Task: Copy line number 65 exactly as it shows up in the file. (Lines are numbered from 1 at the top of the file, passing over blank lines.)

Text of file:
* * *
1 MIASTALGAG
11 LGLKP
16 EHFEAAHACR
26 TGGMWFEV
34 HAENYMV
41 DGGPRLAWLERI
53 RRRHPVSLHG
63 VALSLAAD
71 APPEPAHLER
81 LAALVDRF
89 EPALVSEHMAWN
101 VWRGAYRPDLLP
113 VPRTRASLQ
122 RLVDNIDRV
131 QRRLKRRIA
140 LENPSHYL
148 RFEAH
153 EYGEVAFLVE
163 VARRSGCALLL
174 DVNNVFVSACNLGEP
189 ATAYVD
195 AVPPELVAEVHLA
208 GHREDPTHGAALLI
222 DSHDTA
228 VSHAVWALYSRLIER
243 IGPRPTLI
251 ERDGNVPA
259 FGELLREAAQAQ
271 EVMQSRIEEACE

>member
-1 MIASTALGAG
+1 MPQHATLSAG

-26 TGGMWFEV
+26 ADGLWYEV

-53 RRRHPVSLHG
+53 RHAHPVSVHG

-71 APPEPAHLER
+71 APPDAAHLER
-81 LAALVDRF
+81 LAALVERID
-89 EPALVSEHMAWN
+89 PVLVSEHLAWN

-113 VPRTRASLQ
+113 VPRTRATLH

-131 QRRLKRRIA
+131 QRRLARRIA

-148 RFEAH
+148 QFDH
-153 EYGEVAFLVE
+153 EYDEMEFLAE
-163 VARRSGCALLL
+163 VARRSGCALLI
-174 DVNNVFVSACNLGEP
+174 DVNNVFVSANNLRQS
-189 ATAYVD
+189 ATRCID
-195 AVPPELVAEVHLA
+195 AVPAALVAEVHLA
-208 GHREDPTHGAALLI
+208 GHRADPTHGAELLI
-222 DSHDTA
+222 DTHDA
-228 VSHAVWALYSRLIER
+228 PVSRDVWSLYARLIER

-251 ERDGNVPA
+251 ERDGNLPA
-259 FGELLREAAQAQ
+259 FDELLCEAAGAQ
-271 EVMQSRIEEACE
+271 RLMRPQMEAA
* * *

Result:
-251 ERDGNVPA